I don’t think that’s going to go away any time soon. After all, the stockholder as the primary concern is legally-mandated. And businesses are simply trying to do what they can to survive in a trickier economy, with a populace that can now compare prices and features of the same or similar items right there in a store, on a handheld smartphone.
It’s also not impossible to find middle class stores and merchandise; it’s just not necessarily the default anymore, so that, too, has become more challenging.
One last factor I can think of that might have unwittingly led us into our current situation involves the customer base itself. In the world at large, there’s this ridiculous pressure to keep up with one’s neighbors and community. There’s a semi-neurotic compulsion to have the latest gadgets, the trendiest clothing, the nicest house, the status symbol vehicle, and so on. Everyone’s trying to meet impossible benchmarks in multiple categories including physical appearance, parenting, economic status (or at least the appearance thereof), and so on. I’ve written before about what I believe is driving this compulsion (emptiness, deep and unrealized or un-admitted).
The inner emptiness driving this compulsion spills out into the external world, and influences our outward culture and landscape. Shopping has become semi-compulsory, too, and for understandable reason: it boosts dopamine, the fulfilling pleasure-based Neuro-chemical in the brain.
Basically, some (many) people feel empty inside, an inner deficit, which becomes an itch they can’t scratch, but the closest they can come to satisfying themselves and filling that hopeless void is by shopping, because it gives a temporary boost to their pleasure chemicals. And shopping in nice places, surrounded by an air of attainable luxury, boosts that dopamine supply even more. Spending time in an upscale environment gives the shopper the feeling that they’re important, that they’re worthy of something nice or worthy of doting service. The whole activity of shopping for purposes of leisure, or electing to spend more time shopping than is necessary, is essentially an act of (at least an attempt at) self-medication.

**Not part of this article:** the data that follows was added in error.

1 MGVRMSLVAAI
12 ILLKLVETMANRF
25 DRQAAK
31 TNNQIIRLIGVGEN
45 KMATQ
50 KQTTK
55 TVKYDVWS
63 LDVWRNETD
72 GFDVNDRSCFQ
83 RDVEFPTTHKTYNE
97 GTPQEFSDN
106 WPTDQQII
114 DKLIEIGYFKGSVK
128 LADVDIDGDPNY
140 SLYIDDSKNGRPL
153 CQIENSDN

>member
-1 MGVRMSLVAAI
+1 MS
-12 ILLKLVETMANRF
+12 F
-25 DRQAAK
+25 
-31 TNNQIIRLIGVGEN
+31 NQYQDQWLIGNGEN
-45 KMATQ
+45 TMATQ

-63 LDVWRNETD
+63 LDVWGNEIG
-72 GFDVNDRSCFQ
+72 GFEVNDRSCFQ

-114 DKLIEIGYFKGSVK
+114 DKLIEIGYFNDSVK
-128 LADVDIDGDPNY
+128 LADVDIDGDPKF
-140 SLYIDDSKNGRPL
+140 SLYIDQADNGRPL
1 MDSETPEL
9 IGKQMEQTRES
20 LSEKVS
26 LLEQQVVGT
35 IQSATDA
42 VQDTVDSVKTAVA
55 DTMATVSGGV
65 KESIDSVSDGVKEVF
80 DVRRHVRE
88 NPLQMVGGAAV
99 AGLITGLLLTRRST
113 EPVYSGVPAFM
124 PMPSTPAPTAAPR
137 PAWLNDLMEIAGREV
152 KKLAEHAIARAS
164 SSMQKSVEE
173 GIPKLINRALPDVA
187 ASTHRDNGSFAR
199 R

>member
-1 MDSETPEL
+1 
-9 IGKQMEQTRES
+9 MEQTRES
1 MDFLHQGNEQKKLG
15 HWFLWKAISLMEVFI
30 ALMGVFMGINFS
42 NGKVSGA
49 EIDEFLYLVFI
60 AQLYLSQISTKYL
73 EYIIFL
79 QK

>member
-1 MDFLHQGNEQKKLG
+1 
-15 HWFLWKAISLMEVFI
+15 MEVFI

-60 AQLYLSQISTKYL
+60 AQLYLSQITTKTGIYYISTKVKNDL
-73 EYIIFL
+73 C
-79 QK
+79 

In short, people often shop to feel better about themselves, and they feel even better about themselves when they’re surrounded by a yuppie-style environment. They can forget, even if just for a while, that they’re actually average, middle class people.
People who depend on shopping, especially in pleasant surroundings, for their happiness, will ultimately spend more time there. They will linger longer than they practically need to. They’re after their “fix”, after all.
And the increase in credit card use during the same time period is simply the last nail in the coffin. People will whip out the plastic to spend money that might not actually be sitting in their bank accounts in order to satisfy this empty hole. It’s no longer a $10 or $20 dollar bill that’s burning a hole in their pocket; the hole is already there–it’s an emotional one, and they’re trying to fill it.
Combining all of these factors gives us the current situation. On one hand, you have shoppers who are empty, feeling a sense of peer pressure, who crave a yuppie feel-good environment in which to exist for a while and don’t hesitate to use their plastic to do so, coupled with businesses that are legally required to satisfy money-hungry but legally-preferred shareholders who demand ever greater profits and the changes required to make that happen.
It’s a perfect storm having come to a thunderhead, a three-way encounter between business, government, and consumer. Nobody and everybody is to “blame”. Everyone who plays a part, plays a part. It’s been created, and it’s still being perpetuated. It’s not as simple as greed, because there’s also long-time legislation, contemporary psychology, and ancient neurology involved.
It’s a complex web, and I had fun detangling that web as I see it. Hopefully, you had fun, too!
I’m always open to hearing your thoughts! 🙂